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It’s the Economy, Rousseff Says with Cabinet Reset

By: Pedro García Otero - Jan 5, 2015, 11:04 am
Brazilian President Dilma Rousseff is set to confront an economic downturn which nearly cost her reelection.
Brazilian President Dilma Rousseff is set to confront an economic downturn which nearly cost her reelection. (Sin Descuento)

EspañolEconomic reset, diplomatic thaw, and a cabinet reshuffle are all in store as Dilma Rousseff embarks on her second term as Brazil’s head of state. According to the reelected administration, the Brazilian economy is set to enter an era of adjustment in 2015. However, the incoming Minister for Planning, Nelson Barbosa, says salaries will not be affected, and expects real income levels to rise between 2016 and 2019.

Barbosa explained during his swearing-in ceremony on January 2 that adjustments were “necessary to recover the growth and credibility” of the Brazilian economy, the largest in Latin America, “despite their short-term impacts.”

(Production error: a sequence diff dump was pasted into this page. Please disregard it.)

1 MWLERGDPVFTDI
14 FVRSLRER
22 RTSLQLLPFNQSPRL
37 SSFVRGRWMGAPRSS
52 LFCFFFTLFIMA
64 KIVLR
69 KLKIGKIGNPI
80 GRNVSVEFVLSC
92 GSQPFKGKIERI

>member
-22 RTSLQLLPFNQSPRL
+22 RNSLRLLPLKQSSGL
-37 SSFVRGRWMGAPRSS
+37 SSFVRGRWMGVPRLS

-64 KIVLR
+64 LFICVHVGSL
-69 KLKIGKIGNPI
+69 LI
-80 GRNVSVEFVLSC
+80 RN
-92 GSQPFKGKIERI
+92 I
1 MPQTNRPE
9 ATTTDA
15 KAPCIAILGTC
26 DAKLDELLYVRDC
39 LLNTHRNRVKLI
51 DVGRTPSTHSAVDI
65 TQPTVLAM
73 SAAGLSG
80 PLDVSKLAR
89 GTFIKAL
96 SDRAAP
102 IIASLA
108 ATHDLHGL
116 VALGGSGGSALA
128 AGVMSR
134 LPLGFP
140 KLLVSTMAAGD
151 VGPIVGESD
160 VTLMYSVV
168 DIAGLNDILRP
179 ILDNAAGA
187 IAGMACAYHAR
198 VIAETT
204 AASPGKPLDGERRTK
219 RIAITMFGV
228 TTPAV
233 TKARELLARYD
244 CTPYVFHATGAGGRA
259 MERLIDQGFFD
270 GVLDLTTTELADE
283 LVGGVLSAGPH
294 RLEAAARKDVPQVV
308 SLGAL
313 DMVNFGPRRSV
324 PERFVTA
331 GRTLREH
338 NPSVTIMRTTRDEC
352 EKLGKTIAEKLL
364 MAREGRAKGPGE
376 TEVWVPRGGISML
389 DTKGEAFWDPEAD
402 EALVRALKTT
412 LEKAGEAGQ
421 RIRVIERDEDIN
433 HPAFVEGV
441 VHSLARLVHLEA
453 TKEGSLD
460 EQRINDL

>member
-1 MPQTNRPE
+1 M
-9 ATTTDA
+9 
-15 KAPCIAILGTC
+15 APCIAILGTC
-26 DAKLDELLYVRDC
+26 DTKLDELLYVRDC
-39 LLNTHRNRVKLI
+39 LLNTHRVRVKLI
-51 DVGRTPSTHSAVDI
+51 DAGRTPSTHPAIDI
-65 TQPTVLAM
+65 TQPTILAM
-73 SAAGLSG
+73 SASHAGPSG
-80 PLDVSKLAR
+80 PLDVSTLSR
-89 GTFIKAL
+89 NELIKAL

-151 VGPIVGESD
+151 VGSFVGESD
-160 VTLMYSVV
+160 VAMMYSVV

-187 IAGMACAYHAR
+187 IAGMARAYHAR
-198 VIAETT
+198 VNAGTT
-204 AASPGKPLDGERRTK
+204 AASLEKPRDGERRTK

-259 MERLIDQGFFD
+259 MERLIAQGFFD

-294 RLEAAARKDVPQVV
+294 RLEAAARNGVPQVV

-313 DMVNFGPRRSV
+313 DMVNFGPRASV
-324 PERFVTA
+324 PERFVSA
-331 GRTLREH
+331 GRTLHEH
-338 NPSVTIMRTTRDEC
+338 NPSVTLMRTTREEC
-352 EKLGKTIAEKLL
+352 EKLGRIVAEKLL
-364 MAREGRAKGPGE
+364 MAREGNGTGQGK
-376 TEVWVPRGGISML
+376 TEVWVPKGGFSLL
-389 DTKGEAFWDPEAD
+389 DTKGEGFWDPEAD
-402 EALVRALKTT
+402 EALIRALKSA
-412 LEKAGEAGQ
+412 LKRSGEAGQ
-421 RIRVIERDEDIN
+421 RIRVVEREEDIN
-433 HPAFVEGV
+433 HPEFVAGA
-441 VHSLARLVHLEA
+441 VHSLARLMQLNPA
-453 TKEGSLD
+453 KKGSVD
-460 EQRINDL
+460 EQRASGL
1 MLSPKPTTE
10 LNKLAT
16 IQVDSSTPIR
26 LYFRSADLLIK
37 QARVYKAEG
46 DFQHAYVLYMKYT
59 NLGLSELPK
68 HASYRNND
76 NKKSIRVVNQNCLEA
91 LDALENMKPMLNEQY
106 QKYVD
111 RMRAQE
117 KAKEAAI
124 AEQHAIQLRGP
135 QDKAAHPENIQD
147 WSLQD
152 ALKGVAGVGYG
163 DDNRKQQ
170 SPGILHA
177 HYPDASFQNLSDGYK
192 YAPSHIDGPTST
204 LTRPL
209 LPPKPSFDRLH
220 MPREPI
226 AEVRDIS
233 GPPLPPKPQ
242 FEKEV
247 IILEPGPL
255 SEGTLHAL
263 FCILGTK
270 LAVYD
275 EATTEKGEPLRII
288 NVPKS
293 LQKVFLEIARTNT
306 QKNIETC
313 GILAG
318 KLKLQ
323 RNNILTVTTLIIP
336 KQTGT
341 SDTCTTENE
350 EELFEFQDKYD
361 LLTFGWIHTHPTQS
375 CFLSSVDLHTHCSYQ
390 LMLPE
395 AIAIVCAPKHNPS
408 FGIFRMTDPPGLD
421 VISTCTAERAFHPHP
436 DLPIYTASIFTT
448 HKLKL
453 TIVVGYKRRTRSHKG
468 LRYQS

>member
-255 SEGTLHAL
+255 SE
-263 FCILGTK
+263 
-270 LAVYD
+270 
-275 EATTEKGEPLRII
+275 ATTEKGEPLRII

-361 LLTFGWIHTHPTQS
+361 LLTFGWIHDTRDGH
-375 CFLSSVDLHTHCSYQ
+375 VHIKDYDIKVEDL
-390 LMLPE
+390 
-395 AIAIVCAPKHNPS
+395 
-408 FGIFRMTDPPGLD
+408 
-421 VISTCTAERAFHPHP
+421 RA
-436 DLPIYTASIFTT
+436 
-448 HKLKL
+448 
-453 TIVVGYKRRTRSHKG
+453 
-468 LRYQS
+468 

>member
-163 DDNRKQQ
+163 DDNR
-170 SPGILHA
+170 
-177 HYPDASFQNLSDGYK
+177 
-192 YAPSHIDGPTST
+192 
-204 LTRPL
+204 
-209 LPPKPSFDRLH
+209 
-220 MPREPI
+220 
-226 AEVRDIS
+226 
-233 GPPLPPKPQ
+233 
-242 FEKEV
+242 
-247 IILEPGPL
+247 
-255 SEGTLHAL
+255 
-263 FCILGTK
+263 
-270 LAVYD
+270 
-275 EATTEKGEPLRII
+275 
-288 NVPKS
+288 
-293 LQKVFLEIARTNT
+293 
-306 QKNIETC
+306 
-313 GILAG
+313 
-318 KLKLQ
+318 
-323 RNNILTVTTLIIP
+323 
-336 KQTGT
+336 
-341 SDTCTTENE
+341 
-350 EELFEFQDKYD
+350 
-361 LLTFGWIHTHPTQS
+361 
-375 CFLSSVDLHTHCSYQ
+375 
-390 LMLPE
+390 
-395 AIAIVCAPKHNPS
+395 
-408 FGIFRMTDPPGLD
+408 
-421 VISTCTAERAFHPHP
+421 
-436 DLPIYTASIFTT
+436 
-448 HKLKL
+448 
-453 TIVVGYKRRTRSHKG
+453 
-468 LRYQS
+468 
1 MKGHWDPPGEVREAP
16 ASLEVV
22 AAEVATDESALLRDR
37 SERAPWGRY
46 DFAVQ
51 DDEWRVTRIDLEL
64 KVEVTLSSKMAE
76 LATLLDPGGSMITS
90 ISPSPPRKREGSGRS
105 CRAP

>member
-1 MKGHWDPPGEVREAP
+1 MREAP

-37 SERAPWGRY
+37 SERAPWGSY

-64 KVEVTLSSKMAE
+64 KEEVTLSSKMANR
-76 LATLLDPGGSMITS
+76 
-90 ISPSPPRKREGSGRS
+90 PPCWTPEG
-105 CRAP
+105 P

Among the immediate measures in store are modifications to the formula used to calculate the minimum wage, and an increase in long-term interest rates from 5 to 5.5 percent. Also lined up are new conditions for loans issued by the state National Development Bank (BNDES), and “corrections to excesses and distortions” in the distribution of unemployment benefits and other areas of state spending.

With regard to changes to the minimum wage calculus, Barbosa said that details would be revealed “at the opportune moment.” Rousseff herself announced on December 30 that the monthly minimum wage for 2015 will be increased to R$788 (US$291).

Barbosa emphasized that the adjustment measures “aren’t an end in themselves,” but are instead designed to lift the economy out of seven years of sluggish growth since 2008. The government anticipates “significant growth” in 2016, and will seek to recoup the fiscal savings that were depleted seven years ago in order to fund progressive state policies that indebted the public purse.

In the second quarter of 2014, the Brazilian economy formally entered into recession, with a contraction of 0.6 percent, following a drop of 0.2 percent in the first quarter, marking the first two consecutive quarters registering negative growth in Brazil since the 2009 global financial crisis.